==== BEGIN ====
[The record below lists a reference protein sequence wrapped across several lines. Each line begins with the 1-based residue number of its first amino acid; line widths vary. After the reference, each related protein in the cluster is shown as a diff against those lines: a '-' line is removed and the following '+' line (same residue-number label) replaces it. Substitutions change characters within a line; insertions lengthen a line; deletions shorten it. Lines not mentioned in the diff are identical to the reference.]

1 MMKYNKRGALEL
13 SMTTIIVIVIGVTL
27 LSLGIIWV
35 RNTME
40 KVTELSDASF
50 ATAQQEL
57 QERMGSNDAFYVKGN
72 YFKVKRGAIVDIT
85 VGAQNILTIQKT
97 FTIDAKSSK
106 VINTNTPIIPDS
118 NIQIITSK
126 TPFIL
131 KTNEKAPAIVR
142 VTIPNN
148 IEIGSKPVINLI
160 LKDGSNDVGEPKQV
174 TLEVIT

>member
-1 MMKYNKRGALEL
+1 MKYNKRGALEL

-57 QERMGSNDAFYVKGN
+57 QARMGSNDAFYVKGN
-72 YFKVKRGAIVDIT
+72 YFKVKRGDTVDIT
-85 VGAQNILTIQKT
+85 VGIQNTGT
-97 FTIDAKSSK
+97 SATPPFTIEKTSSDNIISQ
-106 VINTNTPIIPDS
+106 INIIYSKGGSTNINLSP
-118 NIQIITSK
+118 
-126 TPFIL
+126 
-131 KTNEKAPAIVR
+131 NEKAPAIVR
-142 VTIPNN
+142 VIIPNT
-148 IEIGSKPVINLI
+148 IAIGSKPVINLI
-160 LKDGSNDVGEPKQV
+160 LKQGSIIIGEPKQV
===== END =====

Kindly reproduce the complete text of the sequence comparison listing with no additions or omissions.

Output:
[The record below lists a reference protein sequence wrapped across several lines. Each line begins with the 1-based residue number of its first amino acid; line widths vary. After the reference, each related protein in the cluster is shown as a diff against those lines: a '-' line is removed and the following '+' line (same residue-number label) replaces it. Substitutions change characters within a line; insertions lengthen a line; deletions shorten it. Lines not mentioned in the diff are identical to the reference.]

1 MMKYNKRGALEL
13 SMTTIIVIVIGVTL
27 LSLGIIWV
35 RNTME
40 KVTELSDASF
50 ATAQQEL
57 QERMGSNDAFYVKGN
72 YFKVKRGAIVDIT
85 VGAQNILTIQKT
97 FTIDAKSSK
106 VINTNTPIIPDS
118 NIQIITSK
126 TPFIL
131 KTNEKAPAIVR
142 VTIPNN
148 IEIGSKPVINLI
160 LKDGSNDVGEPKQV
174 TLEVIT

>member
-1 MMKYNKRGALEL
+1 MKYNKRGALEL

-57 QERMGSNDAFYVKGN
+57 QARMGSNDAFYVKGN
-72 YFKVKRGAIVDIT
+72 YFKVKRGDTVDIT
-85 VGAQNILTIQKT
+85 VGIQNTGT
-97 FTIDAKSSK
+97 SATPPFTIEKTSSDNIISQ
-106 VINTNTPIIPDS
+106 INIIYSKGGSTNINLSP
-118 NIQIITSK
+118 
-126 TPFIL
+126 
-131 KTNEKAPAIVR
+131 NEKAPAIVR
-142 VTIPNN
+142 VIIPNT
-148 IEIGSKPVINLI
+148 IAIGSKPVINLI
-160 LKDGSNDVGEPKQV
+160 LKQGSIIIGEPKQV